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The Best and Worst Foods for Your Child's Teeth

The Best and Worst Foods for Your Child's Teeth

Eating for good oral health is important for your child for two reasons. Their growing bodies need a wide range of nutrient-rich foods to serve as the building blocks for growth and tissue health. At the same time, choosing the right diet keeps conditions inside their mouth decay-neutral. Loading up on sweets and sugar encourages a bacteria-friendly environment. 

It’s not easy sorting out the right foods for the best in oral health for your child. As pediatric specialists, the team at Lee Dental in Frisco, Texas, has your child’s well-being at the heart of our services. 

With that in mind, we’ve created this list of the best and worst foods for your child’s teeth. Understanding the crucial role that the right foods play in their developing lives could lead to a long and healthy experience, with limited exposure to tooth decay and gum disease. 

The best foods for your child’s teeth

There are probably few surprises about the best foods your child should enjoy to develop strong teeth while also avoiding things that promote decay. 

Fruits and vegetables

The basis of any healthy diet, fresh fruits and vegetables are full of nutrients and fiber. You might know the importance of dietary fiber from a digestive standpoint, but the benefits of fiber start in the mouth as a saliva stimulator. Healthy saliva flow dilutes the sugars and starches that bacteria feeds on and is a natural defense against tooth decay and gum disease

Dairy products

The calcium in milk-based foods and drinks provide the basics for bone and tooth formation. As well as rebuilding enamel, cheese is another saliva stimulator. Since saliva carries calcium and phosphates, it boosts the effects of dairy products, too.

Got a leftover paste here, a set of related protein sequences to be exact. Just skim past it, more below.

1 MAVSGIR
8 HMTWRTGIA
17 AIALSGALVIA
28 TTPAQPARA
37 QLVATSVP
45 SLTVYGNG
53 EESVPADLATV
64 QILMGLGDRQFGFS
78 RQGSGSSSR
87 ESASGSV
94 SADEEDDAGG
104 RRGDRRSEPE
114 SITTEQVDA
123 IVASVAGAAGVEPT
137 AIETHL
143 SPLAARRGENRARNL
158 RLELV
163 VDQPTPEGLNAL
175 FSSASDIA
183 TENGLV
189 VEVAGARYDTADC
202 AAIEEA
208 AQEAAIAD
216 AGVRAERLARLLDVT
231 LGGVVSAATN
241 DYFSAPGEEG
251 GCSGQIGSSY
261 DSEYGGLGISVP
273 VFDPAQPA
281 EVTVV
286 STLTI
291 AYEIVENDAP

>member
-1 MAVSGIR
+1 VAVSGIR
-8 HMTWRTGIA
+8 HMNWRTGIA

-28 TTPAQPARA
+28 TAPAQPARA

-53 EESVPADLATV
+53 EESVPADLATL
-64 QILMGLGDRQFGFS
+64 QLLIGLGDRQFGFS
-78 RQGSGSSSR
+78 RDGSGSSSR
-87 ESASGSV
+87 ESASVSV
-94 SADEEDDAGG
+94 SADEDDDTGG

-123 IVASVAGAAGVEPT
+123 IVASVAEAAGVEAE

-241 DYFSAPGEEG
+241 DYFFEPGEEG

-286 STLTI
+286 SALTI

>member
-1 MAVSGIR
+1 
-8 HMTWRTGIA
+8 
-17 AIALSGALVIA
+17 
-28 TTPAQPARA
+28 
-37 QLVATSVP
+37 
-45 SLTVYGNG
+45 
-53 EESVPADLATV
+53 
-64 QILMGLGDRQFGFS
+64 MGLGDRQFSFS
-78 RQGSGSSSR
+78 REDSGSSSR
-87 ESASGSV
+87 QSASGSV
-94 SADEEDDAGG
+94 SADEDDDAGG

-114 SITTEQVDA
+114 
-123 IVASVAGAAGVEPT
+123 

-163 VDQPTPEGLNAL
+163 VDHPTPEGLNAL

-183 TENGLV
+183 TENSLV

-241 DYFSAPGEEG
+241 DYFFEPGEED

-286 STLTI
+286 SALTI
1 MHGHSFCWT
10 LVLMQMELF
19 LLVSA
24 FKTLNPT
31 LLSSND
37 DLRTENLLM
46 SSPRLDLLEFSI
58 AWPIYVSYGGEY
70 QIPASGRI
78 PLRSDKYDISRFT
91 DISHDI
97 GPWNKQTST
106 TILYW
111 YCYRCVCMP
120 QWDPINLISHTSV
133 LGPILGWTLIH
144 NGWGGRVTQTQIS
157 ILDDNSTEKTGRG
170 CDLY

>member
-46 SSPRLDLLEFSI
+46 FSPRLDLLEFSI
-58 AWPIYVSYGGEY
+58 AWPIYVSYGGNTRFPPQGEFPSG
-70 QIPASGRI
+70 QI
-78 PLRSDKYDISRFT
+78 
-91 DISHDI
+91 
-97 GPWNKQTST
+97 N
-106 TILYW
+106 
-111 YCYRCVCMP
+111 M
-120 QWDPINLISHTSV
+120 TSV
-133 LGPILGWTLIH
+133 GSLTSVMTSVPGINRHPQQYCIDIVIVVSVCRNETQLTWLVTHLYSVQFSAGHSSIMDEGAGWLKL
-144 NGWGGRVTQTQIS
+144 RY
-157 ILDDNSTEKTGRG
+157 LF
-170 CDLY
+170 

The best drinks for your child come down to a choice of two: water and milk. Choosing water regularly creates a lifelong healthy habit. Similarly, the minerals and vitamins in milk make it a powerful nutritional choice. 

Foods to avoid

Here are some well-known cavity culprits:

Sugars and processed starches

Sugary snacks are known to promote decay, and starches like white bread aren’t far behind. Starch breaks down into sugar. When it’s already processed, the conversion to sugars happens quicker. When starch comes in a soft form that sticks easily to teeth, it adds to the bacterial food supply, encouraging decay. Candies that hang around in your child’s mouth also provide feed bacteria. 

Crackers and chips

While salty snacks don’t cause the direct shot of sugar, crackers, chips, pretzels, and the like are major sources of those processed starche, which turn to sugar and create problems. 

Carbonated drinks

Loaded with sugar, citric, and phosphoric acids, soft drinks can etch your child’s tooth enamel, leading to weak spots that decay attacks. 


The one exception to the fruit and vegetable rule is citrus fruit. While they’re juicy and refreshing, they are acidic and create problems for tooth enamel, so let your child enjoy these in moderation. 

As well as smart dietary choices, preventive dentistry checkups with Lee Dental can keep your child’s oral health in great shape. Contact our office online or by phone to arrange your child’s next visit today. 

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